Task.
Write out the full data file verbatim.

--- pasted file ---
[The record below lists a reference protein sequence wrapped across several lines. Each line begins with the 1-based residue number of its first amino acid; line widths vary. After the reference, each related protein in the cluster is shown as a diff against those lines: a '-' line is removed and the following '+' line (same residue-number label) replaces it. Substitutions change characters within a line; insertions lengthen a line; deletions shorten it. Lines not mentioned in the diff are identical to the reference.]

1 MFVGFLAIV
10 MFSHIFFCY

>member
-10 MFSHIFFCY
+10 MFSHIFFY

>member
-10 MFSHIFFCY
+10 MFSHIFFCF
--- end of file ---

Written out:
[The record below lists a reference protein sequence wrapped across several lines. Each line begins with the 1-based residue number of its first amino acid; line widths vary. After the reference, each related protein in the cluster is shown as a diff against those lines: a '-' line is removed and the following '+' line (same residue-number label) replaces it. Substitutions change characters within a line; insertions lengthen a line; deletions shorten it. Lines not mentioned in the diff are identical to the reference.]

1 MFVGFLAIV
10 MFSHIFFCY

>member
-10 MFSHIFFCY
+10 MFSHIFFY

>member
-10 MFSHIFFCY
+10 MFSHIFFCF